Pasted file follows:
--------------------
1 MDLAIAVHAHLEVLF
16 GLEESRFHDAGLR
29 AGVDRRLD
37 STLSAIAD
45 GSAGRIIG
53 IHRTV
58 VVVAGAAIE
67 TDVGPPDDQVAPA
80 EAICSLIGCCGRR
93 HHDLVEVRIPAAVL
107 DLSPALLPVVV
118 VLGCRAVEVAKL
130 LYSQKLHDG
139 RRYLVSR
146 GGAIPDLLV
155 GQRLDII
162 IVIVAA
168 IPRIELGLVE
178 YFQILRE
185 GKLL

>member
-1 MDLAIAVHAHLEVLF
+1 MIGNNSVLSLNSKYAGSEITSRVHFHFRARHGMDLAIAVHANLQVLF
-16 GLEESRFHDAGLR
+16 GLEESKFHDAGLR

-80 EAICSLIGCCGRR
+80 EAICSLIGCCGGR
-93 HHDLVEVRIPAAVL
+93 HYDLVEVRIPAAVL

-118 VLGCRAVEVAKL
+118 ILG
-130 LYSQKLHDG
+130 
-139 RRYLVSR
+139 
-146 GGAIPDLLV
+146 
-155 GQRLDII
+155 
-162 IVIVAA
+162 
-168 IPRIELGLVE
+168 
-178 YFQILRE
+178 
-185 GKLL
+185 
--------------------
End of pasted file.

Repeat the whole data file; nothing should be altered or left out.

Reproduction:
1 MDLAIAVHAHLEVLF
16 GLEESRFHDAGLR
29 AGVDRRLD
37 STLSAIAD
45 GSAGRIIG
53 IHRTV
58 VVVAGAAIE
67 TDVGPPDDQVAPA
80 EAICSLIGCCGRR
93 HHDLVEVRIPAAVL
107 DLSPALLPVVV
118 VLGCRAVEVAKL
130 LYSQKLHDG
139 RRYLVSR
146 GGAIPDLLV
155 GQRLDII
162 IVIVAA
168 IPRIELGLVE
178 YFQILRE
185 GKLL

>member
-1 MDLAIAVHAHLEVLF
+1 MIGNNSVLSLNSKYAGSEITSRVHFHFRARHGMDLAIAVHANLQVLF
-16 GLEESRFHDAGLR
+16 GLEESKFHDAGLR

-80 EAICSLIGCCGRR
+80 EAICSLIGCCGGR
-93 HHDLVEVRIPAAVL
+93 HYDLVEVRIPAAVL

-118 VLGCRAVEVAKL
+118 ILG
-130 LYSQKLHDG
+130 
-139 RRYLVSR
+139 
-146 GGAIPDLLV
+146 
-155 GQRLDII
+155 
-162 IVIVAA
+162 
-168 IPRIELGLVE
+168 
-178 YFQILRE
+178 
-185 GKLL
+185 